Facebook “erred on the side of over-enforcement” in removing links to hundreds of non-media organisations in Australia, Nick Clegg has admitted, in a blogpost defending the social media company’s short-lived news ban there.
The former UK deputy prime minister, now Facebook’s vice-president of global affairs and communications, said the tech firm had been “forced into [the] position” of blocking content designated as news after the Australian government refused to back down over plans to require it to negotiate with news publishers for payment for content.
But in his first significant public intervention on the controversy, Clegg acknowledged that public service content including health department and emergency services sites, family violence support information, and community news hubs should not have been caught up in the ban. While some pages were quickly restored, others had been expected to take up to a week to even be reviewed, before the ban was rescinded on Tuesday.
“It wasn’t a decision taken lightly,” he wrote in a post headlined The Real Story of What Happened With News on Facebook in Australia. “But when it came, we had to take action quickly because it was legally necessary to do so before the new law came into force, and so we erred on the side of over-enforcement. In doing so, some content was blocked inadvertently. Much of this was, thankfully, reversed quickly.”
Facebook reversed the ban on Tuesday after the government agreed to make minor changes to its news media code, allowing the company more time to negotiate payments and giving it a possible exemption from the law if it made a big enough contribution to the Australian media voluntarily.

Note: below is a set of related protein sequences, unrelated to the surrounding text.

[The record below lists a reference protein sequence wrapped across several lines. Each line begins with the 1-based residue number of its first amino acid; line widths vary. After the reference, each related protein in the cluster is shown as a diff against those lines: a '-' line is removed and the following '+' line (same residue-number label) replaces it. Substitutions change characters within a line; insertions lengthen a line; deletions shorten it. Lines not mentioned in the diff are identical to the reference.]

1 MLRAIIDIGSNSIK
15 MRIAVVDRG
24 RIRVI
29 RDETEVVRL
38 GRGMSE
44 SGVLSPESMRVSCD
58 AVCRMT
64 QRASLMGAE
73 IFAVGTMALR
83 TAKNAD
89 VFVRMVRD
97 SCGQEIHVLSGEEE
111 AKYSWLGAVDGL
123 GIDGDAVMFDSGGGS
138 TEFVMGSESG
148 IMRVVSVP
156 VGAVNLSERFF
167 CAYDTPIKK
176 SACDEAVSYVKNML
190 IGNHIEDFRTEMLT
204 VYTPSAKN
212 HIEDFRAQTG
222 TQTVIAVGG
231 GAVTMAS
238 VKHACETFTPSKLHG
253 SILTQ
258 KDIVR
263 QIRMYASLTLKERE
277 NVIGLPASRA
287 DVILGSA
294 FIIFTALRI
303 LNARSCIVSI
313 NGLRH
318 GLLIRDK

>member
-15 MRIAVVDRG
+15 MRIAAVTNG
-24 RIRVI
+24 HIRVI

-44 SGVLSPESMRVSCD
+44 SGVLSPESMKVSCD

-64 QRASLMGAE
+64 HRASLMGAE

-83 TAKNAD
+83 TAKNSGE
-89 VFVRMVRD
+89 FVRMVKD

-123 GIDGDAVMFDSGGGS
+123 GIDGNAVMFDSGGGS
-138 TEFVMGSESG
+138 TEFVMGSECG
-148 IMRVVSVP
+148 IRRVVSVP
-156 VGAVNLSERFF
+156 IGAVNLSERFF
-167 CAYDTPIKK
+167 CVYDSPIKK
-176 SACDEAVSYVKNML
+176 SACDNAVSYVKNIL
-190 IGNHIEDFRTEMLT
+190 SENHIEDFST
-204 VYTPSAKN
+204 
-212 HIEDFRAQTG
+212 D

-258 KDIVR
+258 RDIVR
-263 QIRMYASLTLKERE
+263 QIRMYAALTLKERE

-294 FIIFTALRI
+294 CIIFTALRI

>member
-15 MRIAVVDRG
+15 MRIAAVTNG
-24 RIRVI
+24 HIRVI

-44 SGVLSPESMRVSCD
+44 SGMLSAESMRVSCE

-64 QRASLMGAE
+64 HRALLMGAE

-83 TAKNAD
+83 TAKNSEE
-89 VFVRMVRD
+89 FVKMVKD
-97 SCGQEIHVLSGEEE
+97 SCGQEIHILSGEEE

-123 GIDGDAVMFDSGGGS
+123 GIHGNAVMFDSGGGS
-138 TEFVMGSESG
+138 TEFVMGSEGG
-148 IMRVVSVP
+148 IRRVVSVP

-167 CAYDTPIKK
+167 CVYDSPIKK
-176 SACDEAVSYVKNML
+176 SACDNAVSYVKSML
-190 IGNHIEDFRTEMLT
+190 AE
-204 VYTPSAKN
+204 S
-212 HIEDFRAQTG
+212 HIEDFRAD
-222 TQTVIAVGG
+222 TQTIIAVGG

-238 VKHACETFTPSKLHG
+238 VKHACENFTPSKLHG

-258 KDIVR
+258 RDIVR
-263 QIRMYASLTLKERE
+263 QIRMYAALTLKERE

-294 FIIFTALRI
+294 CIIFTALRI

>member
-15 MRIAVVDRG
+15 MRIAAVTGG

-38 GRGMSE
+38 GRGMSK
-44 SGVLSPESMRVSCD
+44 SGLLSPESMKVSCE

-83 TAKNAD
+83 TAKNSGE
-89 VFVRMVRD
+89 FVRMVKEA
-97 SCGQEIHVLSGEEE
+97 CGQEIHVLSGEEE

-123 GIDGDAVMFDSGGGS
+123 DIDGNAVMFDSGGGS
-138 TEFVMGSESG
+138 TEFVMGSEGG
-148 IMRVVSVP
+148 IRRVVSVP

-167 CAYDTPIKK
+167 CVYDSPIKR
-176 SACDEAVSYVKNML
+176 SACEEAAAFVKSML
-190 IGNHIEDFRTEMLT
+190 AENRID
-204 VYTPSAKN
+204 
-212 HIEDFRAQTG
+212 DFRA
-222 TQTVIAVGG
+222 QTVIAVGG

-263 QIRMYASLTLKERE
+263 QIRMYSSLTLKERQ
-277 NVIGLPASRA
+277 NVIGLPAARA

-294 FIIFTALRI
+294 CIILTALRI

While critics have viewed Facebook’s action as an anti-democratic step designed to warn other jurisdictions off similar actions designed to protect journalism, others have argued that the Australian proposals were unworkable and overly influenced by News Corp, which is owned by Rupert Murdoch.
While Clegg did not refer to News Corp by name, he wrote: “It is ironic that some of the biggest publishers that have long advocated for free markets and voluntary commercial undertakings now appear to be in favour of state-sponsored price setting.”
He added: “Of course, the internet has been disruptive for the news industry. But he argued that under the proposals, “Facebook would have been forced to pay potentially unlimited amounts of money to multinational media conglomerates … without even so much as a guarantee that it is used to pay for journalism.”
Clegg’s stance presents an awkward association for members of his old party in the UK, the Liberal Democrats, who came out strongly against the plans and sought to distance themselves from their former leader.
Jamie Stone, the party’s culture and media spokesperson, said: “What is in effect a move to muzzle the voice of a democratically elected government [by an] international corporation is entirely wrong.
“It is ultimately up to Nick Clegg to be accountable to what he does and believes.”
Clegg acknowledged in his post that “there are legitimate concerns to be addressed about the size and power of tech companies, just as there are serious issues about the disruption the internet has caused to the news industry.”
But he claimed there was no truth to the idea that Facebook was stealing or taking original journalism for its own benefit and claimed that “many users say they would like to see even less news and political content”.
He said making Facebook pay for news content was “like forcing carmakers to fund radio stations because people might listen to them in the car – and letting the stations set the price.”
He also drew attention to what he claimed was evidence of its recognition that “quality journalism is at the heart of how open societies function” in its deals to pay for content with media outlets including the Guardian, the Financial Times and the Daily Mail in the UK as well as local publishers.